As economic reform and regulatory forces accelerate physician group practice formation, health systems must bring diverse personalities and priorities together. Imagine groups that combine academic and community-based physicians, span facilities large and small (sometimes across state lines), and merge differing views about compensation and the role of advanced practice providers.
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Come Together, Right Now: Two Approaches To Building Identity, Alignment, Engagement, And Integration
Doing More With Less: Maximize Use of Assets, Respond to Market Growth, and Create Competitive Advantage
Hospitals and health systems are simultaneously facing the reality of reduced and changing reimbursement models and increased competition including competition from market innovators and disruptors. In this environment providers must learn to plan and act nimbly while pursuing incremental strategies that can create sustained competitive advantage.
How to apply Consumer Product Goods (CPG) tools and concepts to improve business development and planning as consumerism becomes more influential in healthcare decision-making. We will also discuss some of the necessary competencies and culture aspects needed to help you create a more data driven organization. Key takeaways will include few free tools to support your efforts.
Imagine trying to manage strategic planning for a health system that has doubled in size in recent years, but lacks standardized business development processes to maximize growth opportunities. Then, imagine an extremely competitive consumer marketplace where two members of that same network are advertising for the same service in the same newspaper (or on dueling billboards) with no mention of the health system.
Observation patient care continues to be in flux, due to definition and payment changes. Yet the development of a freestanding observation facility may offer a low-cost healthcare alternative.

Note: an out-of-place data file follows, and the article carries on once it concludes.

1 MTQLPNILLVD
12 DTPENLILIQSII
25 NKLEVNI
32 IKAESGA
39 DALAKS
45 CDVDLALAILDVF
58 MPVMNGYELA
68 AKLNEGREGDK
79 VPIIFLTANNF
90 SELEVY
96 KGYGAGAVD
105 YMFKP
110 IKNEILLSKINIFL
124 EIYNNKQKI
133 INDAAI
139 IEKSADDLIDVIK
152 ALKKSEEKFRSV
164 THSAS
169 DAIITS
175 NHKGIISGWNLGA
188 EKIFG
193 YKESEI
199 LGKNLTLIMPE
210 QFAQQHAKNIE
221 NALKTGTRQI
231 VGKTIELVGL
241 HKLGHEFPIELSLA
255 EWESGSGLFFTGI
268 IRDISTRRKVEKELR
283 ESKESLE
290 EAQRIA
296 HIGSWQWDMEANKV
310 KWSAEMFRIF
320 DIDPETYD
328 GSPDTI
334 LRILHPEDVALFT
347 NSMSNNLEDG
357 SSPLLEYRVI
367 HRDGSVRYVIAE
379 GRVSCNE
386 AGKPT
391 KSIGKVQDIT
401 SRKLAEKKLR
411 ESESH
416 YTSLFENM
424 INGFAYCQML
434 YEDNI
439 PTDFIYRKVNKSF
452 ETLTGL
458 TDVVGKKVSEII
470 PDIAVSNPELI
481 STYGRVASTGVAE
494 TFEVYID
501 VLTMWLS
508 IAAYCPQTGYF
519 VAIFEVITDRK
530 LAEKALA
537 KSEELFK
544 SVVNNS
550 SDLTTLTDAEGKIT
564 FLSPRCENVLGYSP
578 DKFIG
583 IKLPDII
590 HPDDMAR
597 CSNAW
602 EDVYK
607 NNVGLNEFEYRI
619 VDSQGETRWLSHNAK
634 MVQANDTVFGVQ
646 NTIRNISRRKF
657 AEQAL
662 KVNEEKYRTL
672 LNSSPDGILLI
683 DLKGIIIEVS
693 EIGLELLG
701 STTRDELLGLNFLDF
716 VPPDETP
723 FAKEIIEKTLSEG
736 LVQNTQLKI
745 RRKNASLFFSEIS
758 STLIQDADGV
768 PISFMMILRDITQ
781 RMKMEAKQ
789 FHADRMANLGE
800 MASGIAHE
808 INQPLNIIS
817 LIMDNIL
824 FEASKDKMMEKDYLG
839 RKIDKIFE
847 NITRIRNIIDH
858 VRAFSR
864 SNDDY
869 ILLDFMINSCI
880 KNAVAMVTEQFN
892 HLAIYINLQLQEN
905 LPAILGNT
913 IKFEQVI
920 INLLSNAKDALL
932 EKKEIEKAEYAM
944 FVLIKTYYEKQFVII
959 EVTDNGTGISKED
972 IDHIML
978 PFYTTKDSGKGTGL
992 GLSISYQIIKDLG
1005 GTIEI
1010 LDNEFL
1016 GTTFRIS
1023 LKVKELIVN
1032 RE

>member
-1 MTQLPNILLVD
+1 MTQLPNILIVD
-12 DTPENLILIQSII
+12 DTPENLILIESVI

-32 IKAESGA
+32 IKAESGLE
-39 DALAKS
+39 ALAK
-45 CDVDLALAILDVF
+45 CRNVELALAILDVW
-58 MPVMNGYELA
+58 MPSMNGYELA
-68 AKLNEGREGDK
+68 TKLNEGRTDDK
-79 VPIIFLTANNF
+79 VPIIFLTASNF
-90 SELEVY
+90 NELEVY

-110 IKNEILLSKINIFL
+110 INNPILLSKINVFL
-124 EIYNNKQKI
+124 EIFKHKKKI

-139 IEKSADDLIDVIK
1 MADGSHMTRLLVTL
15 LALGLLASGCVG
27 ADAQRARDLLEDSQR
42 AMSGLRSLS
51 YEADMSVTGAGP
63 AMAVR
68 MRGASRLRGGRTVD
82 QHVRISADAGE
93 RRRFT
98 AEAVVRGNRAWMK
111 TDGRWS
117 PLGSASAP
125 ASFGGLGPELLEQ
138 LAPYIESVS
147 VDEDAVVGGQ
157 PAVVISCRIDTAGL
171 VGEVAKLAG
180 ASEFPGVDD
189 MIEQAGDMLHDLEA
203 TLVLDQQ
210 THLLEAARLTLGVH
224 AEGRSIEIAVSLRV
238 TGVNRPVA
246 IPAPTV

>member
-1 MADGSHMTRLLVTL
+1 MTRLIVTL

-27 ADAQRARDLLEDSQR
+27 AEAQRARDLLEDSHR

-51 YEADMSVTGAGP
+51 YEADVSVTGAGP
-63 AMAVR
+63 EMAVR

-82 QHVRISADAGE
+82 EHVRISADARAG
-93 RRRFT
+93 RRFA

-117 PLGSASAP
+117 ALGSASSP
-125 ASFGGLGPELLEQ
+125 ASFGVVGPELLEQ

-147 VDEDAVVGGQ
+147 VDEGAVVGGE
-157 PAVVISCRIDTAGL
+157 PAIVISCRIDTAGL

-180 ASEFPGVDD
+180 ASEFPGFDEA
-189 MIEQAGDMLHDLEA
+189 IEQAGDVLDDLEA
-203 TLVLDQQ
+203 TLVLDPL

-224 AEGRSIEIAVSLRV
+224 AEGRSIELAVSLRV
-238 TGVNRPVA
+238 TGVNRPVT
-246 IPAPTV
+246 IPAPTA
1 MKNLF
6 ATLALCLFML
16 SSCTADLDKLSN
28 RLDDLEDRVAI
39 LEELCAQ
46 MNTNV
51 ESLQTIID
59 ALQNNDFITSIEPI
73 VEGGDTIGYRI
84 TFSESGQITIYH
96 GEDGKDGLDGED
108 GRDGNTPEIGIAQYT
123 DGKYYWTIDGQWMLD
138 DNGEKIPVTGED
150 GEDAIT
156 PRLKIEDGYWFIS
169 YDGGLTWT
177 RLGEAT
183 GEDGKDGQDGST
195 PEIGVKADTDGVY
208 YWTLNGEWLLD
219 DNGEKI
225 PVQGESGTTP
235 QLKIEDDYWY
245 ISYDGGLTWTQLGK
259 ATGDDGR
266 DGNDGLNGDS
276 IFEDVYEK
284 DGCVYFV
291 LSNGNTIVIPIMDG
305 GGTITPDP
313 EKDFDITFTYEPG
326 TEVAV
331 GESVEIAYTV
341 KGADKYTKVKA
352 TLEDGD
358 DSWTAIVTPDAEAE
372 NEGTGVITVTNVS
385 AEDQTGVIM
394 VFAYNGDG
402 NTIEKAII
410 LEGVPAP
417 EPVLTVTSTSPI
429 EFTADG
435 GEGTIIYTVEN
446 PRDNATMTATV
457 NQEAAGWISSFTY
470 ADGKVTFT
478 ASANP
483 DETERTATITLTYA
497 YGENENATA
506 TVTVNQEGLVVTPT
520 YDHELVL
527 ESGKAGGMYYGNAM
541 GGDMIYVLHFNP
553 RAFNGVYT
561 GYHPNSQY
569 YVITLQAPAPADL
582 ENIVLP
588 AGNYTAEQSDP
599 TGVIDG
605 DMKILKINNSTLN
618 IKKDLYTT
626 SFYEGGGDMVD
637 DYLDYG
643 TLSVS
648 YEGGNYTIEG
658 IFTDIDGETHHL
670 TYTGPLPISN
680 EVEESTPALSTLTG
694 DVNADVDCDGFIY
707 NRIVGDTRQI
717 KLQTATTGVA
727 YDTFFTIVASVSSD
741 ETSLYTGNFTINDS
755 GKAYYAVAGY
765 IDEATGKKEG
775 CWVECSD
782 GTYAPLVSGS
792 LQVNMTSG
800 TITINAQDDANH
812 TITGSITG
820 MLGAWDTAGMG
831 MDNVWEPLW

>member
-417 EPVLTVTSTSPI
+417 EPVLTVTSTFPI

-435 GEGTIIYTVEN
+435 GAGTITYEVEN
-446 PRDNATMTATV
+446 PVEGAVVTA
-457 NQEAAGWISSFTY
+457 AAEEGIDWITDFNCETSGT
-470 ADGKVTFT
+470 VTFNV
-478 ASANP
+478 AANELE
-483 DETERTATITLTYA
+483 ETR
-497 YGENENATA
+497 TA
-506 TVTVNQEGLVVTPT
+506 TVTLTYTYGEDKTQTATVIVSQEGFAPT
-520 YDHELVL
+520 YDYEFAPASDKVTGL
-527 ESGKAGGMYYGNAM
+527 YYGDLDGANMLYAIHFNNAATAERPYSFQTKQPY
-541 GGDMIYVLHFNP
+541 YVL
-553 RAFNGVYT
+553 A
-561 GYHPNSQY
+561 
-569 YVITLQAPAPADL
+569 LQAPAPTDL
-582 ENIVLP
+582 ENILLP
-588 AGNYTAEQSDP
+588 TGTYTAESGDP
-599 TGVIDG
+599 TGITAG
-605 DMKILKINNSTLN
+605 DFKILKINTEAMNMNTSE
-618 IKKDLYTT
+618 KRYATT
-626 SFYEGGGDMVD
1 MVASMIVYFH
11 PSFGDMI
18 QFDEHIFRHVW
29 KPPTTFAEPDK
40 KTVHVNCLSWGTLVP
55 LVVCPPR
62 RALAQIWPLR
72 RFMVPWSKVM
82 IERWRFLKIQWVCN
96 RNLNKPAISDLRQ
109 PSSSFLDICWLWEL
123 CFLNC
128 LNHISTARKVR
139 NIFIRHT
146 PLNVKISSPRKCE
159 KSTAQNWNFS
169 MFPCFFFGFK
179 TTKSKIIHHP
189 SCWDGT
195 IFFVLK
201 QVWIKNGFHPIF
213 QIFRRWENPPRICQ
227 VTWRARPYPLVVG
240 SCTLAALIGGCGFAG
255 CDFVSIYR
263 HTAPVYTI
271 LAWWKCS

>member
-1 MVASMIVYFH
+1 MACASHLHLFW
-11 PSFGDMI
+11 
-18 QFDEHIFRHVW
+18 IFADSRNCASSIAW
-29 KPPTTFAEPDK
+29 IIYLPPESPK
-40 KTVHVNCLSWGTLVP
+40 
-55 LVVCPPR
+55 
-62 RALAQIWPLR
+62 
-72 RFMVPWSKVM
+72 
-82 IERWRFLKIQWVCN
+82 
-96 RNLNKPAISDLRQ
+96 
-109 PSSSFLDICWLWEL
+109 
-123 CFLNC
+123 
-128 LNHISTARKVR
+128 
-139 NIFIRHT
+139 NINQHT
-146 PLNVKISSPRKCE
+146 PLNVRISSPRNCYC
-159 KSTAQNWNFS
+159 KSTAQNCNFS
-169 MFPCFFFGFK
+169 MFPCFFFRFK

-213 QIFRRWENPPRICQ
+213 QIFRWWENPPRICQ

Unique Experiences for Local Employers by Connecting Through Data Analytics and Lifestyle Demographics (Advanced)
Learn how, with a highly personalized strategy, Kish/Northwestern uses six strategic approaches to help develop stronger community connections, which have led to increased access to hospital services, use of preventive screenings without overuse, and greater awareness of the system brand as a trusted health resource and not just a place to go to when ill.
The Jackson Story is the account of a strategic initiative resulting in the development of Meridian Health Village at Jackson, a health/fitness/wellness center. This presentation focuses on the consumer-centric planning, implementation, and communications which were key to turning this concept into a reality for the local community.
This presentation will focus on Hartford HealthCare's rapid-cycle approach to business development.
This session discusses telehealth as a rural outreach business development strategy for hospitals and health systems, and demonstrates how the University of Mississippi Medical Center (UMMC) built and operates its successful Center for Telehealth.
As healthcare strategists, we may also long for a similar scorecard to help us turn potential opportunities into real winners. The hospital leadership at AAMC teamed up to pinpoint gaps in services as well as the missing pros—the physician specialists and other clinicians—that might help grow patient volume and meet the healthcare needs of the community they serve.
A retail health initiative calls for careful planning. Here are five keys to a successful retail strategy.
"Leakage" is a buzzword today, especially for physician relations professionals and healthcare strategists as they prepare for the future of network referral management. Simply defined, leakage is what happens when primary care physicians send their patients to out-of-system providers rather than to those within your organization's network.
The emergency department (ED) is often considered to be the hospital's "front door." For this reason, healthcare strategists have historically focused their attention—and marketing dollars—on driving ED volume, which subsequently drives inpatient admissions, surgical procedures, diagnostic testing, contribution margin, and net revenue.
This summary report provides insights into new ways to address health care strategy possibilities and innovations.
This report provides an overview of the 2015 Thought Leader Forum, which focused on: examples of creative affiliations, criteria for selecting the right partner, challenges and limitations of non-merger arrangements, and communicating affiliation initiatives to stakeholders.
Elevating Leadership: A Framework for Effective Opportunity Assessments and Problem Solving (Part A & B)
Participants will gain an appreciation for bringing focus on a specific problem or question amidst complexity, setting priorities, channeling data collection and analysis to the specific question, and developing clear answers or recommendations.
Learn the difference between leakage and keepage and what strategies are needed to get results.
Kaiser Permanente's Southern California region views the rapidly changing healthcare environment as an opportunity to rethink how it delivers care.
This session will explore MUSC's experience and extrapolate key lessons for organizations with increasing responsibilities for ambulatory care.